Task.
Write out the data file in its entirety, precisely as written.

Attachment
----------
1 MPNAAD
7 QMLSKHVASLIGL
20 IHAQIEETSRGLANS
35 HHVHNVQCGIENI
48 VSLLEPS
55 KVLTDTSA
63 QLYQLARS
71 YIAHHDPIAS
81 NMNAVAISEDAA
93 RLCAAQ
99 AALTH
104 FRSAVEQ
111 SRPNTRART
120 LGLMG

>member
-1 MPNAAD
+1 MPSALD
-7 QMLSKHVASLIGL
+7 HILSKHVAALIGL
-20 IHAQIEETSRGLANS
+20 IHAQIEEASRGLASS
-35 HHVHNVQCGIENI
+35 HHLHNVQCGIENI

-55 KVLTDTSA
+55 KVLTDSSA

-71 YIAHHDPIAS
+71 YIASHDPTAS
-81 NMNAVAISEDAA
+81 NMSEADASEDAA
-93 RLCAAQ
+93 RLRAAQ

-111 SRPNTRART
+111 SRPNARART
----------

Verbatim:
1 MPNAAD
7 QMLSKHVASLIGL
20 IHAQIEETSRGLANS
35 HHVHNVQCGIENI
48 VSLLEPS
55 KVLTDTSA
63 QLYQLARS
71 YIAHHDPIAS
81 NMNAVAISEDAA
93 RLCAAQ
99 AALTH
104 FRSAVEQ
111 SRPNTRART
120 LGLMG

>member
-1 MPNAAD
+1 MPSALD
-7 QMLSKHVASLIGL
+7 HILSKHVAALIGL
-20 IHAQIEETSRGLANS
+20 IHAQIEEASRGLASS
-35 HHVHNVQCGIENI
+35 HHLHNVQCGIENI

-55 KVLTDTSA
+55 KVLTDSSA

-71 YIAHHDPIAS
+71 YIASHDPTAS
-81 NMNAVAISEDAA
+81 NMSEADASEDAA
-93 RLCAAQ
+93 RLRAAQ

-111 SRPNTRART
+111 SRPNARART